Although I released it as a single earlier this year, FAVAH is one of my personal FAVAH-rites. (not funny... ok, sorry).
I co-wrote the song with one of my music mentors, Jor'Dan Armstrong. Jor'Dan's music has influenced me for a few years and being able to work with him on three of the tracks on the RUNWAY album was quite amazing. He and his production partner, Tedy P, were amazing to work with in the studio. Jor'Dan likes to sit with a track and just wait to see what God gives us for melodies and improving lyrics. I usually write out lyrics to a song and then when working with Jor'Dan, we get in the vocal booth in the studio and just see what happens. It's kind of weird at first because it really isn't singing actual words into the mic, but more like "Da da da" or "La La La" or some vocal mumbles that are similar to words but not really words.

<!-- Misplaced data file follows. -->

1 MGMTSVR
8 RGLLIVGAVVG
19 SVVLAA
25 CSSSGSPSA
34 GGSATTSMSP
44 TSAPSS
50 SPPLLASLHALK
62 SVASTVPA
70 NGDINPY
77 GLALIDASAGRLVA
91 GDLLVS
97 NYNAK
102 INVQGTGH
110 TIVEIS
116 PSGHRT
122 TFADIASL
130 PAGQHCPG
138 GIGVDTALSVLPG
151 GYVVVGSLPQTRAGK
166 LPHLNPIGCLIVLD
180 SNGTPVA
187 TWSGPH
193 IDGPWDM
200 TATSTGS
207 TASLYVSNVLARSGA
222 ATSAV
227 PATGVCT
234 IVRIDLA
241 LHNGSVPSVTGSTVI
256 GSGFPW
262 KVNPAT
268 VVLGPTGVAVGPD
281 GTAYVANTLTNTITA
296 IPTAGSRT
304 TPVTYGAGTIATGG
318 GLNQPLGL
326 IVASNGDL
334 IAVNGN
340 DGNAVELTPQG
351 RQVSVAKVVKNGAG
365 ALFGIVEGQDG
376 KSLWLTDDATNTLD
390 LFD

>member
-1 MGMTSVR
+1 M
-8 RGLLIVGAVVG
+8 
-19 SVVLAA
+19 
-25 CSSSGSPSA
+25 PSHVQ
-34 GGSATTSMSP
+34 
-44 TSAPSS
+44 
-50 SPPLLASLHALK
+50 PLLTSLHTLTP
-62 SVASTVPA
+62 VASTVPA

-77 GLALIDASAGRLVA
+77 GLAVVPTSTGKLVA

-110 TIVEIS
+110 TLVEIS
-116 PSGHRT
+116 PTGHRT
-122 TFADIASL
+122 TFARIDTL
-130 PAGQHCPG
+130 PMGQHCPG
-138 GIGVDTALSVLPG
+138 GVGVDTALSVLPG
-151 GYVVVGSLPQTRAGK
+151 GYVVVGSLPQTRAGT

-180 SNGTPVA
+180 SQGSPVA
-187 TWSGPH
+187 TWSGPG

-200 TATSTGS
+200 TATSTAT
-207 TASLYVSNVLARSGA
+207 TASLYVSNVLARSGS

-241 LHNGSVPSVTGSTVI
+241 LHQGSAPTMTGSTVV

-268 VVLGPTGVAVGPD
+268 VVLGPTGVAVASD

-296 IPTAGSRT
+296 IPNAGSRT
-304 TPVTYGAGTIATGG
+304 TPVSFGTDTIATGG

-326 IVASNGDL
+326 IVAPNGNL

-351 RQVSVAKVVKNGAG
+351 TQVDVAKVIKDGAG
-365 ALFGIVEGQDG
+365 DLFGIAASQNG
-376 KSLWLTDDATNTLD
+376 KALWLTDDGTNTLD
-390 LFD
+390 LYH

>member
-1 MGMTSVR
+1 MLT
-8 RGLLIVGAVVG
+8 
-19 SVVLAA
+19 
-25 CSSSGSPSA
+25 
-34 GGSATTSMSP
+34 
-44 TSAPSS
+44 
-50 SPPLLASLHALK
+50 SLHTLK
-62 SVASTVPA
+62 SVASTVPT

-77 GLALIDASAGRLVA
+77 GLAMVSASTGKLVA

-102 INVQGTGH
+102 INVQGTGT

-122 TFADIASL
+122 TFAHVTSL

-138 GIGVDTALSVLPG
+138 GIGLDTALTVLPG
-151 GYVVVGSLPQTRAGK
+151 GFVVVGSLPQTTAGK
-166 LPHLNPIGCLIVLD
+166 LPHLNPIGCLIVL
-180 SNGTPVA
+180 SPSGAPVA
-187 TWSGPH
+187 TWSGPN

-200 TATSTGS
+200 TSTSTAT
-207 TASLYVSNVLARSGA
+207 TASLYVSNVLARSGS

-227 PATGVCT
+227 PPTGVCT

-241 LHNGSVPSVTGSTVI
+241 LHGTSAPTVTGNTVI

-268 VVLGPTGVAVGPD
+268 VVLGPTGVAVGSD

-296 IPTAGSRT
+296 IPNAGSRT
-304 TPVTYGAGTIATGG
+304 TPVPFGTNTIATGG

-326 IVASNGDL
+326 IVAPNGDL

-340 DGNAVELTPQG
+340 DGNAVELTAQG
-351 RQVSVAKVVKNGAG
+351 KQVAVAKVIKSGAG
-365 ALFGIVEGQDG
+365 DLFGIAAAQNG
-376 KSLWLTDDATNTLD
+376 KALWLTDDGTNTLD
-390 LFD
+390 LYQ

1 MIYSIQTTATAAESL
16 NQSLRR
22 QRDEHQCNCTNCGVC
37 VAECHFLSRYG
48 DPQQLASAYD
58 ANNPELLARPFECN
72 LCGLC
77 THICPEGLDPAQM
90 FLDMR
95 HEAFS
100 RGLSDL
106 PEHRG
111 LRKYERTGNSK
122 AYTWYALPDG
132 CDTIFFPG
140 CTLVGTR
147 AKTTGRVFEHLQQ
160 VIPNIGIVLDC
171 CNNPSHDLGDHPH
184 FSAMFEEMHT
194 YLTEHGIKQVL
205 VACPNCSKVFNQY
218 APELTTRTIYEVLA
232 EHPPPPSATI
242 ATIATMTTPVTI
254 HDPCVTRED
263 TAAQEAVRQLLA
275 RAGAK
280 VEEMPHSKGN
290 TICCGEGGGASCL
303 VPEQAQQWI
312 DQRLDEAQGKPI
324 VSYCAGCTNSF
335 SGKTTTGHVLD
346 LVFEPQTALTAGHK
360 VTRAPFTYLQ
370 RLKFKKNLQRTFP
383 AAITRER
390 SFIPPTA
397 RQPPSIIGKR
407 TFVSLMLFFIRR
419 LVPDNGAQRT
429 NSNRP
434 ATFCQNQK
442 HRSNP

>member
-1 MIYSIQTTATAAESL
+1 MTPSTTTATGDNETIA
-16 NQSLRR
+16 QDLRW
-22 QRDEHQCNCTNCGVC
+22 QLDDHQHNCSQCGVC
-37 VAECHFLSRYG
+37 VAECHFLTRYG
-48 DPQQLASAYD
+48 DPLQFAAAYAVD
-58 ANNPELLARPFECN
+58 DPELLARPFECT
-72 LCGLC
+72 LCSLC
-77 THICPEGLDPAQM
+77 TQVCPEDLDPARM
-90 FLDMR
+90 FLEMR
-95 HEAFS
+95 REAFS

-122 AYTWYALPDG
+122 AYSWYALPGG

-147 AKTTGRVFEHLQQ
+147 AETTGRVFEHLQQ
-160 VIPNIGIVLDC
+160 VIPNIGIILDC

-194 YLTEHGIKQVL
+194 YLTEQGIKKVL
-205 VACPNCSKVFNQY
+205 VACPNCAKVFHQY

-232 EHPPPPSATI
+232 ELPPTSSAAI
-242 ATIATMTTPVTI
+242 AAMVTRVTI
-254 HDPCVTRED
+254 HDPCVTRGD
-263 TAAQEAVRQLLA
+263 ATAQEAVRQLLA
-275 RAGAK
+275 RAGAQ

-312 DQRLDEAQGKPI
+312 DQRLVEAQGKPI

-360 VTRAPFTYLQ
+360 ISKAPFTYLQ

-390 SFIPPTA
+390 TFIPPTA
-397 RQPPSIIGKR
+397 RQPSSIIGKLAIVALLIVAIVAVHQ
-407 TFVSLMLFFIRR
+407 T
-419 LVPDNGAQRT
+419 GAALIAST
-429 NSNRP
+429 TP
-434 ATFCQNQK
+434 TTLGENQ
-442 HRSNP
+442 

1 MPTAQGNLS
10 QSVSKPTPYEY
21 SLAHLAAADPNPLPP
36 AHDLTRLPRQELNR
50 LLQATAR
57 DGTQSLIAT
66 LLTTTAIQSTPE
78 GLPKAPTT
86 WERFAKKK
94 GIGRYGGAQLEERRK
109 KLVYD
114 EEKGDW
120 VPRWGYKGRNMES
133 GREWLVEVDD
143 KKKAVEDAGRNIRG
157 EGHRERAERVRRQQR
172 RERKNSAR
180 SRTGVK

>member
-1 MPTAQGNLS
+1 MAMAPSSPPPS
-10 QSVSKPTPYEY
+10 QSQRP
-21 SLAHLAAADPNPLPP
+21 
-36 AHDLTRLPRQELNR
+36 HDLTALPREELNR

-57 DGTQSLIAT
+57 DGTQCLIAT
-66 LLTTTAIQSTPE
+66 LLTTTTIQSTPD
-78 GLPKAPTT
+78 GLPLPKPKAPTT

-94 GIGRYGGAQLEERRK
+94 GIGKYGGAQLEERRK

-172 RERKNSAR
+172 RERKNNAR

It's the same process used by a lot of famous artists and I'd never known it until one of my producers in Nashville shared this Michael Jackson studio session for his song Billy Jean. Notice how the verses have fragments of words but mostly just gibberish in place where words would go eventually. It's the process to learn a melody or experiment with a melody. It's odd when you first do it, but since I've done it, it's how I actually work best in the studio with my songs. A lot of times I end up changing a lyric or entire sentence in the lyrics after playing with melodies like this.
I have some video footage of us doing this in the studio with Favah and Song For Love, but nothing I can share (unfortunately).
Anyway, this blog was to share a little insight into how I recorded Favah and we developed the melody and words. It's like I knew what I wanted to have initially, a song about how thankful I am to God for giving me favor and blessings all the time, but how we actually wrote the verses and chorus was something different than I'd ever done before. I ended up using the same method on Song For Love and Runway with Jor'Dan in the studio and I think it just gives a lot more authentic artistry than having a sheet music or just working out a melody on a keyboard. It's like how I get creative in writing new music and songs.
So now you know.